Rachel Absalom, Head of Optometric Services, Hywel Dda University Health Board / Low Vision Wales, said: “Whether you are looking for a routine eye examination or you have eye related symptoms that require further and enhanced investigation, then your community Optometrist should be your first port of call. Your Optometrist has the knowledge, expertise, skills and equipment to help diagnose and manage eye conditions.

“If you have acute symptoms such as loss of vision, flashes and floaters, red eye, painful eye, foreign body in the eye to name but a few, then visit your optometrist who can potentially see you as an emergency under the Eye Health Examination Wales scheme.”

The 10 Opticians in Hywel Dda area able to treat patients under the Independent prescribing Optometric System

Evans and Hughes Opticians – Ammanford
Evans and Hughes Opticians – Llandeilo
Evans and Hughes Opticians – Lampeter
Evans and Hughes Opticians – Llandovery
Probert and Williams Opticians – Aberystwyth
Jones and Murphy Opticians – Carmarthen
Loveleen Browes Opticians – Burry Port
Specsavers Opticians – Haverfordwest
Specsavers Opticians – Llanelli
Specsavers Opticians – Ammanford

To find your nearest Optometrist, visit: http://www.eyecare.wales.nhs.uk/home

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Burry Port

Grandmother launches RNLI fundraising appeal almost a decade after Burry Port lifeboat crew’s attempts to rescue grandson

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An tragic incident at Llangennith almost a decade ago, where school boy Sam Capper tragically lost his life, has inspired a loving grandmother to put her best foot forward for the RNLI this Mayday, in tribute to the Burry Port RNLI volunteers who answered the call for help.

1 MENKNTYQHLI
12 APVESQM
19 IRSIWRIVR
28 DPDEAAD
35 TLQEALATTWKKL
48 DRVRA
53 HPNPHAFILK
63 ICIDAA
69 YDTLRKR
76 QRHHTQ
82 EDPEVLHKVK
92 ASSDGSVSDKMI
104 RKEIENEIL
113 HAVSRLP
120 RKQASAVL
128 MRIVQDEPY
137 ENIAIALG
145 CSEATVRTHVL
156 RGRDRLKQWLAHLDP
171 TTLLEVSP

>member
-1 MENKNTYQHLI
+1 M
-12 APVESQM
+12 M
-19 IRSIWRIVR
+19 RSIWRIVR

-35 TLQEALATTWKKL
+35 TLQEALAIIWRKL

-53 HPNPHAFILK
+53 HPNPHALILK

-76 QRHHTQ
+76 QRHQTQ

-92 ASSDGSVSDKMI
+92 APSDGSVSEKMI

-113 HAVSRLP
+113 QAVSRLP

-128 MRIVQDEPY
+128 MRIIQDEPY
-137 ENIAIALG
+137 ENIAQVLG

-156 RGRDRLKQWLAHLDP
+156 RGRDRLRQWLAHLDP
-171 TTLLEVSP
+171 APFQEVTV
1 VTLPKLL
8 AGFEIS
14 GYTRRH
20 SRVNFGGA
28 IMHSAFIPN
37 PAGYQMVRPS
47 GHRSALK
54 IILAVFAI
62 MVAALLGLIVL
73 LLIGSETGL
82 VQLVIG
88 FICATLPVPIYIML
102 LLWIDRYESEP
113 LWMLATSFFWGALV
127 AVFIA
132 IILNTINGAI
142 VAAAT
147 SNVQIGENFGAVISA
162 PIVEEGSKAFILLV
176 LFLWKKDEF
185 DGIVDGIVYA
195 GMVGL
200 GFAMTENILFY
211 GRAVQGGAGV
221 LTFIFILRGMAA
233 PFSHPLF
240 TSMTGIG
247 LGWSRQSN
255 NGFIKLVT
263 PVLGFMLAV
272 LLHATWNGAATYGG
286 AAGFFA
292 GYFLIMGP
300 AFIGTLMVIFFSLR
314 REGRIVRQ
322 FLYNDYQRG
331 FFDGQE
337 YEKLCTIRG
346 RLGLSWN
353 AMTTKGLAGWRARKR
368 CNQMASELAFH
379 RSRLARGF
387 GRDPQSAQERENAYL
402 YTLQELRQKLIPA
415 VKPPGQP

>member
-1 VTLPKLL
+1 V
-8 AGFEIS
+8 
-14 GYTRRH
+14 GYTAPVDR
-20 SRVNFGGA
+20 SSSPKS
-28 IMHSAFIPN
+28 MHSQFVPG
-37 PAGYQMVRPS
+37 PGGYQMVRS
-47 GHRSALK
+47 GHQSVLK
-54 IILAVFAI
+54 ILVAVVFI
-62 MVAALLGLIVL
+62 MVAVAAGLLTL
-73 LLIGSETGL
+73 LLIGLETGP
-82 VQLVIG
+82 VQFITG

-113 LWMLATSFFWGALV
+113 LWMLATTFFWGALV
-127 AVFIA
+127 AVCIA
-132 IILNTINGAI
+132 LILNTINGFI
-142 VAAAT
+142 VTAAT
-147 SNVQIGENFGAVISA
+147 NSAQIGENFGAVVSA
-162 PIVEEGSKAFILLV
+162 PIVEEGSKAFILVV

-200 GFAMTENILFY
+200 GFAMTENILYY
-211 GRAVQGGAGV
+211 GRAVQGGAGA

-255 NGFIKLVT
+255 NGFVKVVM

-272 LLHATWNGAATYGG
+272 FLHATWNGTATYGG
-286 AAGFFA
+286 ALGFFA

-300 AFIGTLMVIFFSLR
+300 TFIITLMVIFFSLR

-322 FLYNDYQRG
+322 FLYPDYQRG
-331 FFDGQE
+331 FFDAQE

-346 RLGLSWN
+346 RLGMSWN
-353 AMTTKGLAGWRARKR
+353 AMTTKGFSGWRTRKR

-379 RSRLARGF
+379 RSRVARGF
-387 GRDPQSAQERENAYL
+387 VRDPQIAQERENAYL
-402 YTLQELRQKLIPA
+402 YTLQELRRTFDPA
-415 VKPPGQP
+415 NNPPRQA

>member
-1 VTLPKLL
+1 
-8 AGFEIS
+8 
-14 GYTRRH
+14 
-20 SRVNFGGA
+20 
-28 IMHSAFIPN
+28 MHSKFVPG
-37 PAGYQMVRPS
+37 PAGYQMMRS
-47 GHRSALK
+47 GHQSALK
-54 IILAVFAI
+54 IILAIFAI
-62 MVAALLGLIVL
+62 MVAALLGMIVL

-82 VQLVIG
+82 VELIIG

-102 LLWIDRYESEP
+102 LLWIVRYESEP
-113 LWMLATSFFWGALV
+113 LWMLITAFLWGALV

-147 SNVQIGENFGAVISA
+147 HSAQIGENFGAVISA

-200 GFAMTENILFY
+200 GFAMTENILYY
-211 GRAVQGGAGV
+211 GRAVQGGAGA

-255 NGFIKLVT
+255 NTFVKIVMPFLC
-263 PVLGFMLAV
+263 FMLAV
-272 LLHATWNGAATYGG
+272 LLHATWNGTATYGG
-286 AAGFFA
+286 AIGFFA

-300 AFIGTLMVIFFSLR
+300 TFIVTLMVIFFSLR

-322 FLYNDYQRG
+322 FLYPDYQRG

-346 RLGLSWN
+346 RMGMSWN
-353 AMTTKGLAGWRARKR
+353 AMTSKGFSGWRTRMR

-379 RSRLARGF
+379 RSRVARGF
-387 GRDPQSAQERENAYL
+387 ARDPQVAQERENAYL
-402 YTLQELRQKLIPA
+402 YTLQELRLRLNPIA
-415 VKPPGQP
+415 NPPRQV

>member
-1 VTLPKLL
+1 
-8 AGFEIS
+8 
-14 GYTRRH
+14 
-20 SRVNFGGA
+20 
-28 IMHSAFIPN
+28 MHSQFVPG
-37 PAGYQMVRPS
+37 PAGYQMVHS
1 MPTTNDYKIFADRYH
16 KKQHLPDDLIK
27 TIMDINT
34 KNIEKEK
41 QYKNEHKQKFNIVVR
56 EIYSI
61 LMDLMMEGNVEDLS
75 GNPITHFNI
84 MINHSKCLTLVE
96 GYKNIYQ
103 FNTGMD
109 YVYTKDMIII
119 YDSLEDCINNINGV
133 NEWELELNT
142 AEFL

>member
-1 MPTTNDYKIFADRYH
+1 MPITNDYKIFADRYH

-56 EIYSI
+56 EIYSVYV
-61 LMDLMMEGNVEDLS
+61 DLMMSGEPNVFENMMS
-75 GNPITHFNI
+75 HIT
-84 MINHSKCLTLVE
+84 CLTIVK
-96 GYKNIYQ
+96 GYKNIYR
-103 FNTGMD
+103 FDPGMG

Leah Hunt, a police officer from Birkenhead, has officially launch this year’s Mayday Mile fundraiser by meeting her local RNLI crew at West Kirby for the first time, and revealing details of her own Mayday walking challenge on 22 May.

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The latest figures released today by the RNLI have revealed the number of lives saved by RNLI crews from Flint to Penarth has increased by 22 per cent in 2021. In Wales, volunteer lifeboat crews saved 45 lives in 2021 compared with 37 in 2020.

Leah says the figures released today serve a stark reminder of why the RNLI is such a vital charity.

She is calling on people to support Mayday and raise funds for crews, such as the Burry Port RNLI crew who helped to save her son Lewis, during an incident which tragically took the life of her youngest boy Sam.

Sam Capper, aged 15, from Rock Ferry died in hospital after falling into the sea when a wave hit him in Llangennith, Swansea, in 2012. His older brother Lewis, now 31, jumped in after Sam and held onto him before being rescued by an RAF rescue helicopter and Burry Port RNLI lifeboat.